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Feature: BioShock Project Lead Reveals Development Journey

It started as a linear shooter? In the first of our new series debuting Game Developer magazine postmortems online, project lead Finley reveals the secrets behind the cre

September 2, 2008

3 Min Read

Author: by Staff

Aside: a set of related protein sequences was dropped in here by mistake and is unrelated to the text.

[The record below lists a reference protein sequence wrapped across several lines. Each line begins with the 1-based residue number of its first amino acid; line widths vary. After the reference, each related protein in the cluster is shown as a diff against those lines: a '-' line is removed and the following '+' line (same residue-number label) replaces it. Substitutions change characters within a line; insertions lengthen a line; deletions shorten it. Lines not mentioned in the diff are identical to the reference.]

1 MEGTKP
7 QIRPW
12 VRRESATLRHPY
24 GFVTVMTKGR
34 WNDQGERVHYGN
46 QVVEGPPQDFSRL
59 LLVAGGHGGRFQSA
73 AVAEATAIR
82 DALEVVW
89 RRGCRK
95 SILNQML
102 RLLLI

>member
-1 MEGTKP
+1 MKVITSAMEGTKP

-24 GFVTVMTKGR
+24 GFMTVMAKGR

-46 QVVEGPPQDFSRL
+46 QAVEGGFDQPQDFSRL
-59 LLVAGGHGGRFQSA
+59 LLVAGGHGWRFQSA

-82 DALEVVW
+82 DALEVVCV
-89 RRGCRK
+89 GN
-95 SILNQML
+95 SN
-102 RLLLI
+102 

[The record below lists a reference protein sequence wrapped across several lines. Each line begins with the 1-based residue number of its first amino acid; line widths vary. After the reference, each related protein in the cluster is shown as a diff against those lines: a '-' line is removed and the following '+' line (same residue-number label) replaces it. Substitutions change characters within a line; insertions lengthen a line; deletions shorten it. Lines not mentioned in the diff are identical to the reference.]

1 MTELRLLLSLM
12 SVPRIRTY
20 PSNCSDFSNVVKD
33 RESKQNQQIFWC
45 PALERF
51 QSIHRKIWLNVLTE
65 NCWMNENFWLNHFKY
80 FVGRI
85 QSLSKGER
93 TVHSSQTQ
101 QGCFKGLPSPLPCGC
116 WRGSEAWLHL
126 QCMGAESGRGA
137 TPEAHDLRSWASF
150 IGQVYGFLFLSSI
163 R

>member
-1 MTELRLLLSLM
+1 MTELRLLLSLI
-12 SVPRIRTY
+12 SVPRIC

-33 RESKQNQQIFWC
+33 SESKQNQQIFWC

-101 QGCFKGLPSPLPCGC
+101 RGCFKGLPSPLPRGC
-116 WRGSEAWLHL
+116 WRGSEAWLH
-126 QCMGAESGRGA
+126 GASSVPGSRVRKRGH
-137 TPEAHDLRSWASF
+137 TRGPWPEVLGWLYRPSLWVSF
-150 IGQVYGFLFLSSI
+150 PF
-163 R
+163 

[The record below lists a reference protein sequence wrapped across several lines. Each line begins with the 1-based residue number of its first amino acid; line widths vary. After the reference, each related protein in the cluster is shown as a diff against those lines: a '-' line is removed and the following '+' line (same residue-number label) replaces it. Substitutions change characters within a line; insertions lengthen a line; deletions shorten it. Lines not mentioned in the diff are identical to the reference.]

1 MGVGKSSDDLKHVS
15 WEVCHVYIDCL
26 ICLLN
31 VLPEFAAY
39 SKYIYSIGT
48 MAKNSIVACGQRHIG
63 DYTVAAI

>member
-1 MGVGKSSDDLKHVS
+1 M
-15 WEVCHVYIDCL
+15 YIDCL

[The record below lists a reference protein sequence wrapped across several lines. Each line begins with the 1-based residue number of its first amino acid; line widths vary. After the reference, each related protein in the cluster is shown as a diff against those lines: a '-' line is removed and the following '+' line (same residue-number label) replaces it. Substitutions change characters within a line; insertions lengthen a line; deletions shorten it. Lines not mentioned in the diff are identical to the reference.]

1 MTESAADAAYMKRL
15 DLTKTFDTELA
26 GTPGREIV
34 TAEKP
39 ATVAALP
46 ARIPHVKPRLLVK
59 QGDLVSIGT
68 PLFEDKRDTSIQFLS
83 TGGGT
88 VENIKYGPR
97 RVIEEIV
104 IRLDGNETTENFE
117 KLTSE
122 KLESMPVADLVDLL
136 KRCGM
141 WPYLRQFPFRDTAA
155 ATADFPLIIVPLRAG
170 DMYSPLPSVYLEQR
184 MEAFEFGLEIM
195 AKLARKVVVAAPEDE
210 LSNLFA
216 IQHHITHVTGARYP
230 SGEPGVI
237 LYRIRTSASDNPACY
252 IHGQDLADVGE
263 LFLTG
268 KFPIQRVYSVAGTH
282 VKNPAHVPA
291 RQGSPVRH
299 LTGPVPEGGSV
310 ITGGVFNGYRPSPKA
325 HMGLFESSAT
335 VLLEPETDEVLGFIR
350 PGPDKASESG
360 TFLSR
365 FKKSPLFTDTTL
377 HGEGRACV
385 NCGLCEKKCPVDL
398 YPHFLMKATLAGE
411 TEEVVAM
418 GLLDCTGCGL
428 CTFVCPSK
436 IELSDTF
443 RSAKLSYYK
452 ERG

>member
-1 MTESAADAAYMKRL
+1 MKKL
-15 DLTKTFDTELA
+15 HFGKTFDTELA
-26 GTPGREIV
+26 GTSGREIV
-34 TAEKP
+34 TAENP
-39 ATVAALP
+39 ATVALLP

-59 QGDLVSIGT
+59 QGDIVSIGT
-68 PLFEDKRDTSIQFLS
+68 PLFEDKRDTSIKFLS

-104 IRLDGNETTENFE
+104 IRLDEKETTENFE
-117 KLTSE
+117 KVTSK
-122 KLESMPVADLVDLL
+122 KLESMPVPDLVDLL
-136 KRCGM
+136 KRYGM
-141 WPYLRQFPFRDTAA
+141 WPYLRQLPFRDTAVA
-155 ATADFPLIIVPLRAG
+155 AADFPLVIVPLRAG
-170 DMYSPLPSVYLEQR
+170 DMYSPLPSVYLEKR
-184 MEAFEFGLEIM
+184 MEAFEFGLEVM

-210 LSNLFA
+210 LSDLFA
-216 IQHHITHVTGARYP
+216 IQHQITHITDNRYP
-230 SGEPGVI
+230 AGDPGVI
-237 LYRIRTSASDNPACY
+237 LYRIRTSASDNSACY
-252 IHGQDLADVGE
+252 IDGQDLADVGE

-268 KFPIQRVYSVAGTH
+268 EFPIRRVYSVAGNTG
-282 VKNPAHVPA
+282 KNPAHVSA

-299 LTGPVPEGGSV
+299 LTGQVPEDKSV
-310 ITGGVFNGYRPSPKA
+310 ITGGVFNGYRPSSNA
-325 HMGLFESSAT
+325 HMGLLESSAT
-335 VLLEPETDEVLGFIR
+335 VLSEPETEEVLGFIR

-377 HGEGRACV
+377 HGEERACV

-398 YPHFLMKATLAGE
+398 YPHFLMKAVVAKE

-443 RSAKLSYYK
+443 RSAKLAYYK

BioShock project lead Alyssa Finley says the story of the game's development is as "epic" as the game's unlikely underwater dystopia itself. BioShock "changed remarkably" from conception to release, Finley says, while a company was acquired, a team size doubled, and the product focus evolved from RPG hybrid to shooter. One of the things Finley says went right in the game's development was that the team was able to correct course when the game just wasn't shaping up to be as compelling as the vision required. "For example, the first vertical slice prototype we built was an non-navigable linear corridor shooter that looked like it took place in an abandoned box factory," Finley says. But when the prototype didn't hook the team, they scrapped it and started from scratch, focusing solely on building one single room with the correct "ruined underwater utopia" feel. "First we did concept art passes. Once we got a concept that worked, we built it," she explains. "Then we used it as a demo space. We used that single room (now Kashmir Restaurant in the first level of the game) as an artistic reference that guided us in creating an aesthetic unlike any other game on the market." But there were challenges for the team, too -- the first focus test, says Finley, was "brutal." An experience the internal team had liked very much was "dense" and confusing to testers, who were overwhelmed by the plasmids, preferred traditional weapons, and eschewed interacting with the Big Daddies. Although BioShock's release would earn its story no shortage of acclaim and analysis alike, this portion was actually one of the team's largest development challenges. The decision to shift the game's focus from RPG hybrid to primarily shooter came late, adds Finley, which challenged the narrative -- she says it would have been easier had they had a "FPS mentality" from the get-go. As a result, it was near the end of development when the team realized that what they'd created actually had quite limited accessibility, meaning near-complete rewrites for the game's story. "The real turning point for BioShock came when we had to present the game to the outside world, which forced us to carefully consider the story and takeaway message," Finley says. "In retrospect, we should have tried to develop some of that thinking sooner." But overall, the team was planning from the outset to create a blockbuster, Finley says, and offers some words of wisdom: "The products we make are just too complex and our industry reinvents itself too rapidly to do anything else. But we believe that if you are truly prepared to turn a critical eye on your own product and honestly respond to that criticism you'll get quality at the end. As to whether you get a blockbuster, only time will tell." You can now read the full Game Developer postmortem on BioShock here at Gamasutra, which offers fascinating insight into the seminal title's development, from what went right to what was difficult (no registration required, please feel free to link to this feature from other websites).

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